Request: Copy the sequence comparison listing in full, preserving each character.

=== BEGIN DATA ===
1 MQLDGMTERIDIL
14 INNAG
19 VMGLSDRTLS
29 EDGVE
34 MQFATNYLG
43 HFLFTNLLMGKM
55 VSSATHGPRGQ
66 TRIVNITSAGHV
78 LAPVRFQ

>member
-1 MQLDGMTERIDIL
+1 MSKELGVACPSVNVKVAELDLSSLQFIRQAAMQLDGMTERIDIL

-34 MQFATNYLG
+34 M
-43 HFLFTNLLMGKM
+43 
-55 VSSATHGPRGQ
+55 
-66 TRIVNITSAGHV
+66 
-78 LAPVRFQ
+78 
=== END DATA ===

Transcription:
1 MQLDGMTERIDIL
14 INNAG
19 VMGLSDRTLS
29 EDGVE
34 MQFATNYLG
43 HFLFTNLLMGKM
55 VSSATHGPRGQ
66 TRIVNITSAGHV
78 LAPVRFQ

>member
-1 MQLDGMTERIDIL
+1 MSKELGVACPSVNVKVAELDLSSLQFIRQAAMQLDGMTERIDIL

-34 MQFATNYLG
+34 M
-43 HFLFTNLLMGKM
+43 
-55 VSSATHGPRGQ
+55 
-66 TRIVNITSAGHV
+66 
-78 LAPVRFQ
+78 